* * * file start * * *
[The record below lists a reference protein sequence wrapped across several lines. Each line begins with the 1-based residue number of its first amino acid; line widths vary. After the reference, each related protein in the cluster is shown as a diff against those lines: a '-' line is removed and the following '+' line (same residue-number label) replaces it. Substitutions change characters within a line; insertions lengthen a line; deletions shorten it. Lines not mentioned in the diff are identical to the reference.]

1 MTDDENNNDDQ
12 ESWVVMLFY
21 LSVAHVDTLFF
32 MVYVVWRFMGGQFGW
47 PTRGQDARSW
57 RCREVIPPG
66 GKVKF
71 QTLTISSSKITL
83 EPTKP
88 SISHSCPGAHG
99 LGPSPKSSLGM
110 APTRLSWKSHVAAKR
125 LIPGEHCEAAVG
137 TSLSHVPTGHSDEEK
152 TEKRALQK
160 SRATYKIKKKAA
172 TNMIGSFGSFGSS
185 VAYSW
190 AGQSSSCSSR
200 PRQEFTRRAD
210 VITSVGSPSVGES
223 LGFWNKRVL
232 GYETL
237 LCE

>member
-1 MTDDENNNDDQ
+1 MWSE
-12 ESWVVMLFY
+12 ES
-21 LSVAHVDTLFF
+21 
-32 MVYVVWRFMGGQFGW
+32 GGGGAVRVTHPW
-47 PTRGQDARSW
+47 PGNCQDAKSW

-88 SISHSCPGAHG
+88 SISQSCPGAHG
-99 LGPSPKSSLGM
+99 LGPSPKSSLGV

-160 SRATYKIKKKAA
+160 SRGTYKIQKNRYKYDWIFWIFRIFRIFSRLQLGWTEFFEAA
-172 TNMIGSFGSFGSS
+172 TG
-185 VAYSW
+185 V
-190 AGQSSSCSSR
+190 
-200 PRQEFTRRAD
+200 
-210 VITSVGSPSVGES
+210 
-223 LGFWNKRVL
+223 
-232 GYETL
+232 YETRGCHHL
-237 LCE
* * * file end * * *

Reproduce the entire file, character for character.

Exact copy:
[The record below lists a reference protein sequence wrapped across several lines. Each line begins with the 1-based residue number of its first amino acid; line widths vary. After the reference, each related protein in the cluster is shown as a diff against those lines: a '-' line is removed and the following '+' line (same residue-number label) replaces it. Substitutions change characters within a line; insertions lengthen a line; deletions shorten it. Lines not mentioned in the diff are identical to the reference.]

1 MTDDENNNDDQ
12 ESWVVMLFY
21 LSVAHVDTLFF
32 MVYVVWRFMGGQFGW
47 PTRGQDARSW
57 RCREVIPPG
66 GKVKF
71 QTLTISSSKITL
83 EPTKP
88 SISHSCPGAHG
99 LGPSPKSSLGM
110 APTRLSWKSHVAAKR
125 LIPGEHCEAAVG
137 TSLSHVPTGHSDEEK
152 TEKRALQK
160 SRATYKIKKKAA
172 TNMIGSFGSFGSS
185 VAYSW
190 AGQSSSCSSR
200 PRQEFTRRAD
210 VITSVGSPSVGES
223 LGFWNKRVL
232 GYETL
237 LCE

>member
-1 MTDDENNNDDQ
+1 MWSE
-12 ESWVVMLFY
+12 ES
-21 LSVAHVDTLFF
+21 
-32 MVYVVWRFMGGQFGW
+32 GGGGAVRVTHPW
-47 PTRGQDARSW
+47 PGNCQDAKSW

-88 SISHSCPGAHG
+88 SISQSCPGAHG
-99 LGPSPKSSLGM
+99 LGPSPKSSLGV

-160 SRATYKIKKKAA
+160 SRGTYKIQKNRYKYDWIFWIFRIFRIFSRLQLGWTEFFEAA
-172 TNMIGSFGSFGSS
+172 TG
-185 VAYSW
+185 V
-190 AGQSSSCSSR
+190 
-200 PRQEFTRRAD
+200 
-210 VITSVGSPSVGES
+210 
-223 LGFWNKRVL
+223 
-232 GYETL
+232 YETRGCHHL
-237 LCE